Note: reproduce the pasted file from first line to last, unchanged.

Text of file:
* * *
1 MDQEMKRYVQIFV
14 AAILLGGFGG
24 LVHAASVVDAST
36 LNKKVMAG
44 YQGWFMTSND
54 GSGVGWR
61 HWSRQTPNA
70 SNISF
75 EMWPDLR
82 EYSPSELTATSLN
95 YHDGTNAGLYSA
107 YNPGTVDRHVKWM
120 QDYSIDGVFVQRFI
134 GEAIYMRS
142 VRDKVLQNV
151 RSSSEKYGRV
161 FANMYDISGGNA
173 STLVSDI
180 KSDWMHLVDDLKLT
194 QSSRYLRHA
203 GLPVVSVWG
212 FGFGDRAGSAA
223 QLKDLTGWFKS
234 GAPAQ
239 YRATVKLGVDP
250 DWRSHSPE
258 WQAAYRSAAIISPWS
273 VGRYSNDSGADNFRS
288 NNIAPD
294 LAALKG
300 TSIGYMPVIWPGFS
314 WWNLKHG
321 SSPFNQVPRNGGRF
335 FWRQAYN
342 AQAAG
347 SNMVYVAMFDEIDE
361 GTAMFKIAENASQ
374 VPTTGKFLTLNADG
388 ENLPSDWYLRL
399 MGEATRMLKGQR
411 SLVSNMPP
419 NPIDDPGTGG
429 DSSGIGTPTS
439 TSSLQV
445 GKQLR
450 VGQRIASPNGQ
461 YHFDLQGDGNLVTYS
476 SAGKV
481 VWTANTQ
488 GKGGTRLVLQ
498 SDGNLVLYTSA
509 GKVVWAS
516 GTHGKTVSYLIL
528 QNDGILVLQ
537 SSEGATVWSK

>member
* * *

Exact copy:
1 MDQEMKRYVQIFV
14 AAILLGGFGG
24 LVHAASVVDAST
36 LNKKVMAG
44 YQGWFMTSND
54 GSGVGWR
61 HWSRQTPNA
70 SNISF
75 EMWPDLR
82 EYSPSELTATSLN
95 YHDGTNAGLYSA
107 YNPGTVDRHVKWM
120 QDYSIDGVFVQRFI
134 GEAIYMRS
142 VRDKVLQNV
151 RSSSEKYGRV
161 FANMYDISGGNA
173 STLVSDI
180 KSDWMHLVDDLKLT
194 QSSRYLRHA
203 GLPVVSVWG
212 FGFGDRAGSAA
223 QLKDLTGWFKS
234 GAPAQ
239 YRATVKLGVDP
250 DWRSHSPE
258 WQAAYRSAAIISPWS
273 VGRYSNDSGADNFRS
288 NNIAPD
294 LAALKG
300 TSIGYMPVIWPGFS
314 WWNLKHG
321 SSPFNQVPRNGGRF
335 FWRQAYN
342 AQAAG
347 SNMVYVAMFDEIDE
361 GTAMFKIAENASQ
374 VPTTGKFLTLNADG
388 ENLPSDWYLRL
399 MGEATRMLKGQR
411 SLVSNMPP
419 NPIDDPGTGG
429 DSSGIGTPTS
439 TSSLQV
445 GKQLR
450 VGQRIASPNGQ
461 YHFDLQGDGNLVTYS
476 SAGKV
481 VWTANTQ
488 GKGGTRLVLQ
498 SDGNLVLYTSA
509 GKVVWAS
516 GTHGKTVSYLIL
528 QNDGILVLQ
537 SSEGATVWSK

>member